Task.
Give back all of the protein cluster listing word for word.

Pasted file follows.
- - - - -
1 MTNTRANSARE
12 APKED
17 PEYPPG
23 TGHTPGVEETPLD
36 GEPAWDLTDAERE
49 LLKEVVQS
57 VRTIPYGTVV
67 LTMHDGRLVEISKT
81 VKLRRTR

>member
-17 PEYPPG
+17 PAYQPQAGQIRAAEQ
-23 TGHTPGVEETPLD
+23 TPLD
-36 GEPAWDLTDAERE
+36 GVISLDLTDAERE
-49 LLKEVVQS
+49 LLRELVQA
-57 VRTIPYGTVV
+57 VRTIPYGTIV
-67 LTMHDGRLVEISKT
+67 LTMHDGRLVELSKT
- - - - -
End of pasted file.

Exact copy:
1 MTNTRANSARE
12 APKED
17 PEYPPG
23 TGHTPGVEETPLD
36 GEPAWDLTDAERE
49 LLKEVVQS
57 VRTIPYGTVV
67 LTMHDGRLVEISKT
81 VKLRRTR

>member
-17 PEYPPG
+17 PAYQPQAGQIRAAEQ
-23 TGHTPGVEETPLD
+23 TPLD
-36 GEPAWDLTDAERE
+36 GVISLDLTDAERE
-49 LLKEVVQS
+49 LLRELVQA
-57 VRTIPYGTVV
+57 VRTIPYGTIV
-67 LTMHDGRLVEISKT
+67 LTMHDGRLVELSKT